- From: L. David Baron <dbaron@dbaron.org>
- Date: Fri, 7 Sep 2012 20:31:32 -0700
- To: www-style@w3.org

The definition of the spread value of box-shadow in http://www.w3.org/TR/2012/CR-css3-background-20120724/#box-shadow (untouched in the current editor's draft) is: # If a spread distance is defined, the shadow is expanded outward # or contracted inward by an operation equivalent to applying the # absolute value of the spread value to a blur operation as # defined below and thresholding the result such that for a # positive spread distance all non-transparent pixels are given # the full shadow color and for a negative spread distance all # non-opaque pixels are made transparent. The UA may approximate # this operation by taking an outward outset of the specified # amount normal to the original shadow perimeter. Alternatively # the UA may approximate the transformed shadow perimeter shape by # outsetting (insetting, for inner shadows) the shadow's straight # edges by the spread distance and increasing (decreasing, for # inner shadows) and flooring at zero the corner radii by the same # amount. (The UA may even combine these methods, using one method # for outer shadows and another for inner ones.) For corners with # a zero border-radius, however, the corner must remain sharpโthe # operation is equivalent to scaling the shadow shape. In any # case, the effective width and height of the shadow shape is # floored at zero. (A zero-sized shadow shape would cause an outer # shadow to disappear, and an inner shadow to cover the entire # padding-box.) The blur definition that this refers to defines blurring in terms of a Gaussian blur, which is technically infinite, and requires implementations to approximate it within 5%. The shadow definition then requires that the spread extend to any pixel that would be nonzero in a blur of the same length (at least I assume equivalent length; the spec doesn't actually say so). This means that, assuming a wide box (since the width does affect the blur operation), a spread of 100px could, in conformance with the specification, end anywhere between 80px from the edge of the box (where a Gaussian blur of ฯ=50 is permissibly within 50% of zero, when rounding color components down, at least) to being infinite in extent. In a typical implementation implementing the blur using a triple box blur, I think it would extend 141px (or perhaps slightly less; it's possible there's no way to cause the very edge of the triple box blur's kernel to be nonzero). I don't think this is the definition authors expect; spread for box-shadow has typically been implemented in terms of its earlier definition, which involved expanding or contracting the sides of the box, and making appropriate adjustments to the radii at the corners. That said, the definition in terms of blurring is required to do spread on text-shadow, where we can't just "expand a box". So I'm curious what IE10 (which apparently implements spread on text-shadow, per http://lists.w3.org/Archives/Public/www-style/2012Sep/0164.html , does for text. Does it implement this definition? If so, using what approximation for a Gaussian blur? (Are we going to be stuck with that particular approximation now?) -David -- ๐ L. David Baron http://dbaron.org/ ๐ ๐ข Mozilla http://www.mozilla.org/ ๐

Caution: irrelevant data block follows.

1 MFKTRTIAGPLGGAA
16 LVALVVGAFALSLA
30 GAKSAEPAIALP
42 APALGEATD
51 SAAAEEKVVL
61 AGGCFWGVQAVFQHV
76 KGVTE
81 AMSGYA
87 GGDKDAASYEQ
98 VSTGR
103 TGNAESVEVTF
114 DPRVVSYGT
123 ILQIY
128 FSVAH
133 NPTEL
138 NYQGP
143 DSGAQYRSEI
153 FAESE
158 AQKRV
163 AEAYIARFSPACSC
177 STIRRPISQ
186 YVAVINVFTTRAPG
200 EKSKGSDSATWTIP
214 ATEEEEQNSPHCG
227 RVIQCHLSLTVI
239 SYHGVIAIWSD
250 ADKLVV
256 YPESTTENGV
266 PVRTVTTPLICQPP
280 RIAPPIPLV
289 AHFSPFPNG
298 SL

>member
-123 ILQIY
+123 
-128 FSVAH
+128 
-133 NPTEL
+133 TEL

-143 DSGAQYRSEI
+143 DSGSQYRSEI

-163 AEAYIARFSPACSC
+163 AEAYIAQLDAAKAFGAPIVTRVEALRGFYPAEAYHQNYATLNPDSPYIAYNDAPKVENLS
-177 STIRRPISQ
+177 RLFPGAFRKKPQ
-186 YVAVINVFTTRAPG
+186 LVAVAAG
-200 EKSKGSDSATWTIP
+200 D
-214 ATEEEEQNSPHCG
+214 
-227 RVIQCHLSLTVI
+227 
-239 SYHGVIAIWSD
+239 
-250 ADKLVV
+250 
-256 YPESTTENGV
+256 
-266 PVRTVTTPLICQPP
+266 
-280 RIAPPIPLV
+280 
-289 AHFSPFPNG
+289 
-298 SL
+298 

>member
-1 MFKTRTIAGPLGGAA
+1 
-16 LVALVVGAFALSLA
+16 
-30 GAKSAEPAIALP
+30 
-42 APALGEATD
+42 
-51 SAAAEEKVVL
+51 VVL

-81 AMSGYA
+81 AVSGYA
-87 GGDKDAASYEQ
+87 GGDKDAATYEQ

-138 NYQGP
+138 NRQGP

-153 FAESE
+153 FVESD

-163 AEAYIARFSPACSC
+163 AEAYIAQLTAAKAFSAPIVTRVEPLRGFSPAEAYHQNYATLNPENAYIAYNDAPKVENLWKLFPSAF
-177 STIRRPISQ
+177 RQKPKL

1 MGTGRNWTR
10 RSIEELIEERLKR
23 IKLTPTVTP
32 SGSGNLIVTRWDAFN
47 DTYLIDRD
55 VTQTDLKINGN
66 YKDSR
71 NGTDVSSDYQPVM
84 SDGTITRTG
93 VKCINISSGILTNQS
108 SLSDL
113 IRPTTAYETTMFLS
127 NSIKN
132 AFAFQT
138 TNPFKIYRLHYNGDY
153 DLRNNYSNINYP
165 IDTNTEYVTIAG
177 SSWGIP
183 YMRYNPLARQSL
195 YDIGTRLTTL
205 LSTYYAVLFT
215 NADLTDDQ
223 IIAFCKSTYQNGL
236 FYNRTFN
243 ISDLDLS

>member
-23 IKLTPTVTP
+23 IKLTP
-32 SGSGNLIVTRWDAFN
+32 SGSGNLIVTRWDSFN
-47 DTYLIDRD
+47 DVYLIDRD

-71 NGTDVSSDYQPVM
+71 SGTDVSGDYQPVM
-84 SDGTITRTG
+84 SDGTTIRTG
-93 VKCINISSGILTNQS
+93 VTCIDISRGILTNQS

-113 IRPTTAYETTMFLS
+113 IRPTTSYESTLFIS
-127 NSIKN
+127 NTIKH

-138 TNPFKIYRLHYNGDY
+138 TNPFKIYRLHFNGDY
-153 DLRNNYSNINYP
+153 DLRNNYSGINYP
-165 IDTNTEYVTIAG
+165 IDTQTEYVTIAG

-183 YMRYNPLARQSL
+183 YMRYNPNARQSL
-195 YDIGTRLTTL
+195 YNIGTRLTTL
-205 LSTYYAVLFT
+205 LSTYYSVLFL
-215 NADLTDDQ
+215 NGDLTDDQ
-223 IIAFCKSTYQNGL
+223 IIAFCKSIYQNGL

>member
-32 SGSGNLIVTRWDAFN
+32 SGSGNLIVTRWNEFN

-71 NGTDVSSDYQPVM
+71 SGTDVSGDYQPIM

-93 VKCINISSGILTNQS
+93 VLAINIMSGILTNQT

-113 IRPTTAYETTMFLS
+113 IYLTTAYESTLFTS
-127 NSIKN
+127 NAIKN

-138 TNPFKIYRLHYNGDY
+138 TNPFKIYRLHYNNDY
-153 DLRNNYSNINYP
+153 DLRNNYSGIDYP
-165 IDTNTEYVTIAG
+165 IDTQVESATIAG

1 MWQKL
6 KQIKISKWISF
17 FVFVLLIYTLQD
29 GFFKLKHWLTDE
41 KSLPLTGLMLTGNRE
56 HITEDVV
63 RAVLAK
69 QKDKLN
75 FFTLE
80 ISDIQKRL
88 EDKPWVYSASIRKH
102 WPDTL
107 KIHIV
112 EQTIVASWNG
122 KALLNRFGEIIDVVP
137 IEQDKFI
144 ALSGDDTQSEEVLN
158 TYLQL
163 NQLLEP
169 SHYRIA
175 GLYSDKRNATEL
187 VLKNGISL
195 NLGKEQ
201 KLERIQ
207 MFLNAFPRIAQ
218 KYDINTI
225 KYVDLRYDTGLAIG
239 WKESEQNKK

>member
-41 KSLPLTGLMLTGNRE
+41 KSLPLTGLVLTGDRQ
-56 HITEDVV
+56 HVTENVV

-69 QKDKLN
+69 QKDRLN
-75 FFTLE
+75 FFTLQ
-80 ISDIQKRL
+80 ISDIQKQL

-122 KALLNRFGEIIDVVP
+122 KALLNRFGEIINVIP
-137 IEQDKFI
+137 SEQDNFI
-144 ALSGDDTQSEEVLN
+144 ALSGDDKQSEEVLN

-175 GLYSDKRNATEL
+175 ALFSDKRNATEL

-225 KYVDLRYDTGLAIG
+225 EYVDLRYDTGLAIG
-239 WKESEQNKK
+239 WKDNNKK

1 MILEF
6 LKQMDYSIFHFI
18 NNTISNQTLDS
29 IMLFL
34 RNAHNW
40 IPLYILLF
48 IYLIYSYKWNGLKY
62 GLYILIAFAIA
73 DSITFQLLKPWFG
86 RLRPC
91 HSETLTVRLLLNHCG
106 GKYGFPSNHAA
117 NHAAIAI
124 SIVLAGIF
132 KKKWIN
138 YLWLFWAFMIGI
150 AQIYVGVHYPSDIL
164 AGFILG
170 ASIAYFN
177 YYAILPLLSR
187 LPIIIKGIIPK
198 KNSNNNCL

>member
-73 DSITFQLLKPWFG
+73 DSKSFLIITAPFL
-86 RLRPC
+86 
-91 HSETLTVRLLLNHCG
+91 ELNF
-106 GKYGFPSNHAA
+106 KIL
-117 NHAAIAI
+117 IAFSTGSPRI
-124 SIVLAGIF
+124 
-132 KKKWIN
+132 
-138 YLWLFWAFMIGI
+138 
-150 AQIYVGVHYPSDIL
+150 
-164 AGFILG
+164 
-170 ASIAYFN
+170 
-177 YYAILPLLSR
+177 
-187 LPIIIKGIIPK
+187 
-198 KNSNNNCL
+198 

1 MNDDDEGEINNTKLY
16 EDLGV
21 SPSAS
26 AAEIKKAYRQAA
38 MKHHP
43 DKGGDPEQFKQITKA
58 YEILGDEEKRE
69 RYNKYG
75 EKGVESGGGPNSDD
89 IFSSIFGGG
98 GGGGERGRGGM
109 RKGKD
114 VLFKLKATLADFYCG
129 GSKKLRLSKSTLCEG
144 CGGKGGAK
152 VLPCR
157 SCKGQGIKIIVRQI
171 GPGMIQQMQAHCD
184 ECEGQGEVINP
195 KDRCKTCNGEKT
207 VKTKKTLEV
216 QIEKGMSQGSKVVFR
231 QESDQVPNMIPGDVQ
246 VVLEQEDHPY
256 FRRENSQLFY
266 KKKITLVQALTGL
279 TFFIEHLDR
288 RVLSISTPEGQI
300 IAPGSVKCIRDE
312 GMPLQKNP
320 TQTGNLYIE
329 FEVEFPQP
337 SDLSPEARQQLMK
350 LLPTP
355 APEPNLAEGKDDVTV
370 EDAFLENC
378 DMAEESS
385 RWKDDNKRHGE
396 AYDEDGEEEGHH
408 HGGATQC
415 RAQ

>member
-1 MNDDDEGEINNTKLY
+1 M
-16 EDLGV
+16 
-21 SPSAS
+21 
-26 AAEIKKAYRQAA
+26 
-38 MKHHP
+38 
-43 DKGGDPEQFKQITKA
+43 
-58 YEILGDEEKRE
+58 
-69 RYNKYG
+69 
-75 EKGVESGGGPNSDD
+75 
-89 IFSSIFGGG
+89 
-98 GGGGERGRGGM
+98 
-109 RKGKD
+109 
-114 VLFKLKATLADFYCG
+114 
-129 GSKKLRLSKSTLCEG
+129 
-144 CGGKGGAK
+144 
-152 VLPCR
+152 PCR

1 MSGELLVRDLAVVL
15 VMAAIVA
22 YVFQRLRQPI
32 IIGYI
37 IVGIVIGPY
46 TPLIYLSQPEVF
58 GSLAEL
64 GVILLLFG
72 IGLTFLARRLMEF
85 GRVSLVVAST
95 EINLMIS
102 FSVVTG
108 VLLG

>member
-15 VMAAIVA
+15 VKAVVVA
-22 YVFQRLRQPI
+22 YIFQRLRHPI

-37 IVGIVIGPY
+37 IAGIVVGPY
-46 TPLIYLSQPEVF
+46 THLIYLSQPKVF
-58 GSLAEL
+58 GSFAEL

Received on Saturday, 8 September 2012 03:31:56 UTC